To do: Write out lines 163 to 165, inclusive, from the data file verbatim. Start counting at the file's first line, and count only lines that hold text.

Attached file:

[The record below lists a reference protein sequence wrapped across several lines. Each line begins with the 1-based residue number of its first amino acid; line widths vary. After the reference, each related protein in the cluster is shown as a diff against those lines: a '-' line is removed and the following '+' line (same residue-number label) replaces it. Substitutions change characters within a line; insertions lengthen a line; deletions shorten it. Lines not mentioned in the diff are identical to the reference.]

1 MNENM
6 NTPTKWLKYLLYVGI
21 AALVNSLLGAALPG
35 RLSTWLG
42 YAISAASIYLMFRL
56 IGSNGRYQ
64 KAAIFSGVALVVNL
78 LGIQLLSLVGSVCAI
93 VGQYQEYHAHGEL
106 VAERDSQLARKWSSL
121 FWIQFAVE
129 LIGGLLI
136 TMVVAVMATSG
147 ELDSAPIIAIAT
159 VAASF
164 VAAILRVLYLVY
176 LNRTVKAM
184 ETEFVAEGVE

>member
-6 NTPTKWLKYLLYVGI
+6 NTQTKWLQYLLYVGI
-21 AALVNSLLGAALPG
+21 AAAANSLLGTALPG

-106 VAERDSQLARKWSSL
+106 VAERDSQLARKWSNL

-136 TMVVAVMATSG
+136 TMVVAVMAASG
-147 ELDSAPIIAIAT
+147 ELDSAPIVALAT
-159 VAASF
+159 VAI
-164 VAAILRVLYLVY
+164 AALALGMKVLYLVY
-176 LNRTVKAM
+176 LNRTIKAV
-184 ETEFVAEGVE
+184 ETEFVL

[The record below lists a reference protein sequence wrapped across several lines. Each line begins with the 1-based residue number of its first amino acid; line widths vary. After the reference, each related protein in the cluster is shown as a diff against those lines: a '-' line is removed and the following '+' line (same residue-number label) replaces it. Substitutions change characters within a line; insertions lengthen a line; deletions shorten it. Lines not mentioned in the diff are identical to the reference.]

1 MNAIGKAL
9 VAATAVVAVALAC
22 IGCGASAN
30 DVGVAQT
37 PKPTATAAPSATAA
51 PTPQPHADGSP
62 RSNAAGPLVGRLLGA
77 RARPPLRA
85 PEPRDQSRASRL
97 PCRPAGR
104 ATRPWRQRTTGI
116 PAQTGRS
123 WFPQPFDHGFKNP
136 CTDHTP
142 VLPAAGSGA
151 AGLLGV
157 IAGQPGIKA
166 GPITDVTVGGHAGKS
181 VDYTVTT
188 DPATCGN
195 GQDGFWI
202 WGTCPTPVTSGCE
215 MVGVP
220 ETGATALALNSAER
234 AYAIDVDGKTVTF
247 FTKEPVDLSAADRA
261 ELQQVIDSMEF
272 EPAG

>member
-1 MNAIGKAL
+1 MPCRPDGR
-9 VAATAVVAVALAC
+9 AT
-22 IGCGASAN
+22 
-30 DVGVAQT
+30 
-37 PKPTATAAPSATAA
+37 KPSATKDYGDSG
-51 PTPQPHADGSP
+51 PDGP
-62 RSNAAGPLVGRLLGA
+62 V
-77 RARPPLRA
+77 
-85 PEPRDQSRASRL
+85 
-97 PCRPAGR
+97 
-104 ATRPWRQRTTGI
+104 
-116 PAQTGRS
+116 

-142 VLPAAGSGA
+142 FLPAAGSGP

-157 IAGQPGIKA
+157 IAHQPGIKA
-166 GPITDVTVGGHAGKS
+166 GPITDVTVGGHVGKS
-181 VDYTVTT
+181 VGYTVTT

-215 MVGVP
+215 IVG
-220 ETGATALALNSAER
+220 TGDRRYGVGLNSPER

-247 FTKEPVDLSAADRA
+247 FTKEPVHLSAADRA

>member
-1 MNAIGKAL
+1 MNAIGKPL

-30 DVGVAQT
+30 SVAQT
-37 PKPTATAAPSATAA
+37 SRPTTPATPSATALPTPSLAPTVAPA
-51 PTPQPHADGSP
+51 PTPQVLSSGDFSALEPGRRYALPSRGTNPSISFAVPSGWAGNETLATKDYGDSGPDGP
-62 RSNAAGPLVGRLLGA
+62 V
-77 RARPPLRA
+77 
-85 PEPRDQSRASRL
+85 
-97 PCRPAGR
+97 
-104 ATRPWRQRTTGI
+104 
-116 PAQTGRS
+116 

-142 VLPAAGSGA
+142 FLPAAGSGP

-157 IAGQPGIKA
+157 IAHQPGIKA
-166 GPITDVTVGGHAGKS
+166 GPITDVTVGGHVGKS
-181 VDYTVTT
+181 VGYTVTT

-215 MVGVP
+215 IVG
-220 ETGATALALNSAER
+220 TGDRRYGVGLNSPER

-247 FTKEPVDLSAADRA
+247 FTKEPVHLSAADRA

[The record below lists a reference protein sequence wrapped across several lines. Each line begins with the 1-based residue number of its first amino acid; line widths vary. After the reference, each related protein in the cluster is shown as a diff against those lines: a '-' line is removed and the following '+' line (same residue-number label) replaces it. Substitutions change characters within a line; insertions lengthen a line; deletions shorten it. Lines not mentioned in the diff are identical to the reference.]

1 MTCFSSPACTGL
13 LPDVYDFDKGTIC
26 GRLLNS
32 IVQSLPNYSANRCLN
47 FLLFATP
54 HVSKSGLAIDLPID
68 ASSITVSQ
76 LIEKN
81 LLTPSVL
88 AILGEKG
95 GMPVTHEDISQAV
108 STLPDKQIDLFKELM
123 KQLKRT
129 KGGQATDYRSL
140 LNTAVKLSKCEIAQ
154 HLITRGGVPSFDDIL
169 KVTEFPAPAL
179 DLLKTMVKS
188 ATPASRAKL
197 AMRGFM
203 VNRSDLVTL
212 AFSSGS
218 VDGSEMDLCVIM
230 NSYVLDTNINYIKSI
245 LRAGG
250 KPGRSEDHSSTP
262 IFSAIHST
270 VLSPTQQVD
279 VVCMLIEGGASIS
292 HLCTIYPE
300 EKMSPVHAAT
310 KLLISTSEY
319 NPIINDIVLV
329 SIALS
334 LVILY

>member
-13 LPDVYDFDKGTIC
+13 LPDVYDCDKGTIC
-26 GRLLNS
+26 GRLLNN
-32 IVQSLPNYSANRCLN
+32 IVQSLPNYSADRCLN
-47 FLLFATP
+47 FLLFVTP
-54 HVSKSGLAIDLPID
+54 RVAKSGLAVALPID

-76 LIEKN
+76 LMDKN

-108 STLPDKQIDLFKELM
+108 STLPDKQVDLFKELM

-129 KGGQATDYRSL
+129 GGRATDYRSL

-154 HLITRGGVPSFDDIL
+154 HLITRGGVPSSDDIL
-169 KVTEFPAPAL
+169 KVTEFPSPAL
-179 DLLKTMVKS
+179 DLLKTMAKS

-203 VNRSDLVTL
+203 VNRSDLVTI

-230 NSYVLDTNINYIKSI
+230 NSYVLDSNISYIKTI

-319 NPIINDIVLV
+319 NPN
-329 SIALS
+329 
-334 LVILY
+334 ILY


203 VNRSDLVTL
212 AFSSGS
218 VDGSEMDLCVIM